“That’s how it’s made.” There are few words that draw me in as quickly as those. I am fascinated by the processes that are used to manufacture everyday products from automobiles to shotshells. I will accept any invitation to tour a factory and see first-hand just how it’s done. I will also record and watch hours of television that allow me to see the way things are made.
I have been very fortunate over the years to be able to spend time with some very innovative folks in various fields. Of course, of most interest to me are the ones who design and develop products that we use to shoot and hunt.
I have learned to listen closely when new ideas have been presented to me because they are always learning experiences. I really value the trust that has been placed in me by these innovators in the fields of guns and ammunition. To be able to take a new gun or new ammunition to the range or field and evaluate its performance is always a thrill.
The same holds true for other products that we use for shooting and hunting. Over the years I’ve been fortunate enough to be able to work with designers and developers of many of those products. Perhaps none more so than shotgun chokes.
Like many of you, I remember when shotgun chokes were fixed. If you wanted to change chokes, you either changed guns or changed barrels. For many of us, we just used what we had available. If you had a tightly choked gun and were quail hunting, you just waited a bit until the quail got further away before you shot. We adapted to the conditions.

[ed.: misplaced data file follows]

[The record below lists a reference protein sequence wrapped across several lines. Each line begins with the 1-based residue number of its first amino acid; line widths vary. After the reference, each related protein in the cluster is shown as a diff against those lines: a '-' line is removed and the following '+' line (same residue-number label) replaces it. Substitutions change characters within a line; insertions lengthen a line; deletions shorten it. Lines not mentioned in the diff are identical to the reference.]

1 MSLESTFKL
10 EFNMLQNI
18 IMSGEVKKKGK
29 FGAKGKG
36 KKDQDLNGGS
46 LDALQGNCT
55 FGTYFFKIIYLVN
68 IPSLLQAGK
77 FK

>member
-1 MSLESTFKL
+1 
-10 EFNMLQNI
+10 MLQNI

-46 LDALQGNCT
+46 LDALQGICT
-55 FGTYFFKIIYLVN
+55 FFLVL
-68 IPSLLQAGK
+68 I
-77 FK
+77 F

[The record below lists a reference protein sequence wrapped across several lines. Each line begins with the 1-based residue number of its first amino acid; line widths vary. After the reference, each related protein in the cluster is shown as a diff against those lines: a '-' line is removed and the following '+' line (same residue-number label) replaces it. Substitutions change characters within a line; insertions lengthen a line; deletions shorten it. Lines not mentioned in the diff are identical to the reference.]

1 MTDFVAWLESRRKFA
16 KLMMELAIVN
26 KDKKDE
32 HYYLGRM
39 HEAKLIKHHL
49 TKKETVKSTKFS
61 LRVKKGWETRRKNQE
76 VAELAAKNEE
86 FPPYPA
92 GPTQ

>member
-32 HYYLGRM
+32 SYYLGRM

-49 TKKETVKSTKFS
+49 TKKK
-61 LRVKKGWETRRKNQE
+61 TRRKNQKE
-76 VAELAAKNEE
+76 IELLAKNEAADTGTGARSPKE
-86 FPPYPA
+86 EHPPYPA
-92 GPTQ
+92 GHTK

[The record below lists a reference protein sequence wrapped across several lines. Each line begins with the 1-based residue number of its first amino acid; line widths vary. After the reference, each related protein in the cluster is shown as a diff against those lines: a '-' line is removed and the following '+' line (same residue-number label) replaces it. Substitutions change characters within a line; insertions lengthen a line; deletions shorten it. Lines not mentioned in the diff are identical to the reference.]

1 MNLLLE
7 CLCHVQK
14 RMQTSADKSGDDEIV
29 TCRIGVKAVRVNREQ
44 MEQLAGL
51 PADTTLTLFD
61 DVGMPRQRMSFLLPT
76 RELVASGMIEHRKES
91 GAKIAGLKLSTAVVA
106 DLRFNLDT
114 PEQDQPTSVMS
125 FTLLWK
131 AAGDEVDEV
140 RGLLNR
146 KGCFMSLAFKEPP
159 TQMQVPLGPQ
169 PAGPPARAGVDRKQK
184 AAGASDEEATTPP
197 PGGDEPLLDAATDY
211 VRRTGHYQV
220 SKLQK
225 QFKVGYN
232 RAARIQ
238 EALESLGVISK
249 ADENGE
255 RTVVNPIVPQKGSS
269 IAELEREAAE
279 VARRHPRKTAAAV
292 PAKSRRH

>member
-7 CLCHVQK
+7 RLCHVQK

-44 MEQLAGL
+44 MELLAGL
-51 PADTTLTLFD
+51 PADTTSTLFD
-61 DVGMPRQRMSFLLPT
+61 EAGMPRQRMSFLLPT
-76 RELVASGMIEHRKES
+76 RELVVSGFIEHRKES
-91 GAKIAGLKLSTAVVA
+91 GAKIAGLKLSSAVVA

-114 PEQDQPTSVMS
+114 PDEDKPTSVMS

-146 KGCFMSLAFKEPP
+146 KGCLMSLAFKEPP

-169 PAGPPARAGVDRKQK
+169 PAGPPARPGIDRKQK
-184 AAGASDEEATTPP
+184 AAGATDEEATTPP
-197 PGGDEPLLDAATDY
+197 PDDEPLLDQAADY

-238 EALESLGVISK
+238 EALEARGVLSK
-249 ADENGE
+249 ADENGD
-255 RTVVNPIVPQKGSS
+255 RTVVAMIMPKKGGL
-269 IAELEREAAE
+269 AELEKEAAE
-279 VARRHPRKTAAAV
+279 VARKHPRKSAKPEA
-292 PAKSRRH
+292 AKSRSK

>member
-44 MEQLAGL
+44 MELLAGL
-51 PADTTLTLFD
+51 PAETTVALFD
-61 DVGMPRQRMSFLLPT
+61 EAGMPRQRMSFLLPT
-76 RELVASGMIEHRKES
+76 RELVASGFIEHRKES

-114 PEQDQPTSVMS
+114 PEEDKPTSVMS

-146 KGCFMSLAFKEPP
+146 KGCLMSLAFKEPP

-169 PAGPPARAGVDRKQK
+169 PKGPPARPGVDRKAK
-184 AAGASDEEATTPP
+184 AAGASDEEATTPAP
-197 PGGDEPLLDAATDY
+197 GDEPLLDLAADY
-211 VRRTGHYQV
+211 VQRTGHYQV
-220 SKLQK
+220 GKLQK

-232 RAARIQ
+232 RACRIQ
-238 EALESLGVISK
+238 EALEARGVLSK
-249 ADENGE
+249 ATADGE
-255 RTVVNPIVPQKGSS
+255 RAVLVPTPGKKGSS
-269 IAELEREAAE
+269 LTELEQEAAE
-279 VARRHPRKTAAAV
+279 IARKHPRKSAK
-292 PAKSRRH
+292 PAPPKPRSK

When Winchester introduced it’s “Win-Choke” system, those short little interchangeable chokes became the rage and I accumulated a bunch of them. I still have some in their original containers with the price tag affixed. The were $7.00 back then.
While the Win-Choke pattern is still available and used in many guns, there are many other thread patterns today. Not only are there many other thread types but the “internal geometry” of chokes may be quite different in different brands. Each designer believes that he has the best ideas of course and that has led us to so many great chokes that we may choose for our guns.
Many of the producers of chokes today also allow us to see how they are made. You may be able to go to their site and click on a link that takes you to their factory and the step by step process by which long bars of steel become chokes for our guns. If you visit those folks, they may even allow you see the process in person.
Whether you spend some time on the Internet viewing the manufacturing process, watching one or more of the television programs that feature manufacturing or are able to personally visit a shop that will give you a tour, I’d encourage you to spend some time watching just how some of our shooting products are created. Then, maybe like me, “That’s how it’s made”, will also become some of your favorite words.